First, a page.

A new systematic review examines the experience of people on antipsychotics. It finds that while some patients report a reduction in psychotic symptoms, others associate the drugs with loss of autonomy, emotional numbness, and a sense of resignation.
The researchers, led by Jemima Thompson of the University College of London, conducted a thematic synthesis of numerous qualitative studies on the first-person experience of antipsychotic use. In an email to MIA editors, critical psychiatrist Joanna Moncrieff, an author on the study, stated:
“I was particularly interested in how antipsychotics affect people’s sense of themselves because although antipsychotics can reduce symptoms of psychosis, they also dampen down emotions, motivation, and sexual function, which are such important parts of what makes us what we are.”
Antipsychotic drugs remain the first line of treatment for schizophrenia and other psychotic disorders. However, research has challenged their long-term efficacy and their limited use in managing symptoms in some patients. While psychiatrists have repeatedly defended the long-term use of antipsychotics, others have contested that their arguments are weakened by the influence of industry corruption and bad science.
Additionally, studies have found that recovery and improved cognitive functioning are possible in patients who are off antipsychotics. Still, others have suggested that psychosocial approaches to schizophrenia, like social recovery therapy, the Hearing Voices Network, and the Open Dialogue approach, have reduced long term hospitalization risks. Psychosocial explanations of psychosis, as opposed to biomedical ones, have also been linked to reduced stigma towards the patient.
Currently, the use of antipsychotics is not just restricted to schizophrenia, and they are often prescribed for depression and to children in foster care. This happens despite evidence suggesting that side-effects resulting from these drugs, such as heart disease and diabetes, outweigh the benefits.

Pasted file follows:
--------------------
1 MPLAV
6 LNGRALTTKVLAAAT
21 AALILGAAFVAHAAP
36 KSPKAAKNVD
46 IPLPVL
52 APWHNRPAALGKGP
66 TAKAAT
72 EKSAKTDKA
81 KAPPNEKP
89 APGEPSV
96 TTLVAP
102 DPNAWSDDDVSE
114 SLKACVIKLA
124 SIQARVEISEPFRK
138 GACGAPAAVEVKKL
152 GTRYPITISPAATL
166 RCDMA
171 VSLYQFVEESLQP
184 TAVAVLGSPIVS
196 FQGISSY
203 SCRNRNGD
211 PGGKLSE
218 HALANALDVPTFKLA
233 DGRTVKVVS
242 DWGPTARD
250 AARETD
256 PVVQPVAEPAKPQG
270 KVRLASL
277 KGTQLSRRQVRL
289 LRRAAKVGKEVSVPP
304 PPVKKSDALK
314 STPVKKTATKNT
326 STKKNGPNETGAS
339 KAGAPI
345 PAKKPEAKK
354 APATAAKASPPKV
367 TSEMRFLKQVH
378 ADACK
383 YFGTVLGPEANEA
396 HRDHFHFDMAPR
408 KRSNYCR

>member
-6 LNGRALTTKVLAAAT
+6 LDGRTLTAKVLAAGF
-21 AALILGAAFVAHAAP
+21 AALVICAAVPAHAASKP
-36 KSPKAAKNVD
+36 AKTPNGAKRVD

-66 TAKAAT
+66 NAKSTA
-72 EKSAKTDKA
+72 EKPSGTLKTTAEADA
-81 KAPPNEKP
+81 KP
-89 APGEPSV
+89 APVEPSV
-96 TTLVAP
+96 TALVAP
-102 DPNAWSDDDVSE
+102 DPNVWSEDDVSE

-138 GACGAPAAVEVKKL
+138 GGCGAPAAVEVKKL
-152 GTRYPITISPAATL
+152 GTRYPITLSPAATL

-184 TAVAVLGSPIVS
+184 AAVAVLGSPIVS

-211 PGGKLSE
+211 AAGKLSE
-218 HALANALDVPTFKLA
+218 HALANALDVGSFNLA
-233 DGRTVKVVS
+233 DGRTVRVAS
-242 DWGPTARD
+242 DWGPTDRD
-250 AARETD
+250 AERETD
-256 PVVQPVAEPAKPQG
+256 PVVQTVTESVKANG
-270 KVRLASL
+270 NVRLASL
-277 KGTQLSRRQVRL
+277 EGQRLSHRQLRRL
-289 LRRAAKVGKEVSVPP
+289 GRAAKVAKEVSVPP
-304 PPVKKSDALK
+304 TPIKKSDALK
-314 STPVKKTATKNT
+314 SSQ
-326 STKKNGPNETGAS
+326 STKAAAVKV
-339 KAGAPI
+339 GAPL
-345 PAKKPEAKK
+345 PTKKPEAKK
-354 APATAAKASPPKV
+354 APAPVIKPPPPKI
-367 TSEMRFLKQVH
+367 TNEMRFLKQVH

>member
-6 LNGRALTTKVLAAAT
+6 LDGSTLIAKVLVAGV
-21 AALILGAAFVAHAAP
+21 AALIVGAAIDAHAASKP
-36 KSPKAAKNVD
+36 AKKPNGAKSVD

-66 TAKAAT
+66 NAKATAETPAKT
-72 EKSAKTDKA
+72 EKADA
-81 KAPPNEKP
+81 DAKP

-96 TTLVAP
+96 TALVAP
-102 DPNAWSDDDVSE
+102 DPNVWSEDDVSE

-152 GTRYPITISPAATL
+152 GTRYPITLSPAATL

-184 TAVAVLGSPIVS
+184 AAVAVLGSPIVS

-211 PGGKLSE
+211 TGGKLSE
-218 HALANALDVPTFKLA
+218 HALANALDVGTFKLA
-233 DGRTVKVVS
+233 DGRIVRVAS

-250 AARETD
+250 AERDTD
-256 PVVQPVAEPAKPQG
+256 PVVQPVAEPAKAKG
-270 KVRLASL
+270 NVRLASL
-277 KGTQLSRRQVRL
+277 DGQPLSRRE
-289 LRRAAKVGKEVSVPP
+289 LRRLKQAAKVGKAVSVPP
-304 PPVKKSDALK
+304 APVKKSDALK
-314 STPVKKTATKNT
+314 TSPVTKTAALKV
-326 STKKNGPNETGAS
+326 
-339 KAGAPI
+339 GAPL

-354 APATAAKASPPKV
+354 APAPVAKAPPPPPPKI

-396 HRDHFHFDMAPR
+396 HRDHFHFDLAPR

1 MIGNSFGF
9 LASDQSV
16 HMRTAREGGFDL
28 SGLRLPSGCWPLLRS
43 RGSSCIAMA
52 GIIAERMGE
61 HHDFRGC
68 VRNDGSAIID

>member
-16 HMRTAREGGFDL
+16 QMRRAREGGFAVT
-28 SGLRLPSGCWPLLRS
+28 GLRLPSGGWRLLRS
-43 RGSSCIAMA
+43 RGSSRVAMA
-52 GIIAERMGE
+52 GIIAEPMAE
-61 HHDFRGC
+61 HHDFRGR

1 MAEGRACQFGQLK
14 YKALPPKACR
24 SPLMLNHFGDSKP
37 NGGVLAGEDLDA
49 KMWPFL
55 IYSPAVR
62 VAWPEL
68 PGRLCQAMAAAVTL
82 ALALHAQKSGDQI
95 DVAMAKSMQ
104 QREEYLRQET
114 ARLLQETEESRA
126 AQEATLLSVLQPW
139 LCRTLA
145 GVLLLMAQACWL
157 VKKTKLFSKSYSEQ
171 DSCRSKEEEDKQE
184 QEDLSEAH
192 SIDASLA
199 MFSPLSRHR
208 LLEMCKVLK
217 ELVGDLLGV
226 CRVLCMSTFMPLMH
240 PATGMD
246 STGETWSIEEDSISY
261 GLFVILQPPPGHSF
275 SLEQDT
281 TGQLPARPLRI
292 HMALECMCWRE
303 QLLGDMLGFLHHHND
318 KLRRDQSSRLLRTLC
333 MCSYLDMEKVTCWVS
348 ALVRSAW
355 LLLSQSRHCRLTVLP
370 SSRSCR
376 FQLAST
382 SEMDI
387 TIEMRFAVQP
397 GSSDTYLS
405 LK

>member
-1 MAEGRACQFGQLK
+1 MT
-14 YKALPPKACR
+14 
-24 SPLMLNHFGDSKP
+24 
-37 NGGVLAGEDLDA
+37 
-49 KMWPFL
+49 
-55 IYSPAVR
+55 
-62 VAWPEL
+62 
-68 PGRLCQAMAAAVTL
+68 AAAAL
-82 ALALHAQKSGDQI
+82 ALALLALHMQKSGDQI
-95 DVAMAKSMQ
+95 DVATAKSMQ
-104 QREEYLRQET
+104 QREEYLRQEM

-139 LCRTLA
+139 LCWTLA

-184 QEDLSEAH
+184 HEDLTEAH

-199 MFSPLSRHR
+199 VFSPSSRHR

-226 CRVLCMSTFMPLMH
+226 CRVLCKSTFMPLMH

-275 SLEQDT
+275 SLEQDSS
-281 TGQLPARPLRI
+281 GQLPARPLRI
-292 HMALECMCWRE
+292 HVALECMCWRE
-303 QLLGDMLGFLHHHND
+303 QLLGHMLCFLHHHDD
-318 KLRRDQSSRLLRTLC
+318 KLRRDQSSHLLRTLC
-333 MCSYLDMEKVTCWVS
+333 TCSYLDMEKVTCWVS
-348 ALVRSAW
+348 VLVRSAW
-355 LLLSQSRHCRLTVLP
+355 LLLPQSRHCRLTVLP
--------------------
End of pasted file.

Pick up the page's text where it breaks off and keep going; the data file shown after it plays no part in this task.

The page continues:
There is very little research addressing the experiences of service-users taking psychiatric drugs, but the limited available evidence suggests that many feel long-term antipsychotic use undermines recovery. Thus, this current review is essential as it adds to our understanding of how patients feel about antipsychotic use and what they consider to be its benefits and harmful effects.
The current review reveals the complexity of this experience in relation to changes in behavior and cognition. The reviewers conducted a thematic synthesis on the rich qualitative data from studies that explore the user experience of people on antipsychotics. They write:
“The rich nature of qualitative data means these studies can highlight the complex alterations to conscious experience, mental functions and behavior that neuroleptics produce, arguably more successfully than quantitative approaches (e.g. use of side effect scales). It can also clarify how such effects interact with symptoms of psychosis, and how they impact on people’s sense of self and agency.”
Using the PRISMA guidelines of systematic reviews, nine different databases were utilized to find studies reporting on the experience of service users taking antipsychotics. Quality of studies was discerned using the Critical Appraisal Skills Program qualitative checklist, and 35 studies spanning over 11 different countries were ultimately chosen for review (including one unpublished dissertation).
The results showed that while service users had mostly negative views of the changes induced by antipsychotics, they did consider their effects on symptoms in a more positive light.
Many pointed to the debilitating effects of these drugs, such as emotional numbing, crippling lethargy, loss of motivation and energy, reduced concentration, lowered intelligence, and loss of clarity in thinking. As a result, they were prevented from carrying out any functional tasks and reduced to feeling like “zombies.” Others commented that they felt an increase in anxiety and depression, and even felt suicidal. One participant noted:
‘I remember taking my first depot… and it absolutely knocked me out… I couldn’t even lift a dustpan and brush in that I didn’t have any movement in my arms, in my legs… I didn’t have any thoughts in my head. I couldn’t do anything… I was like a zombie.’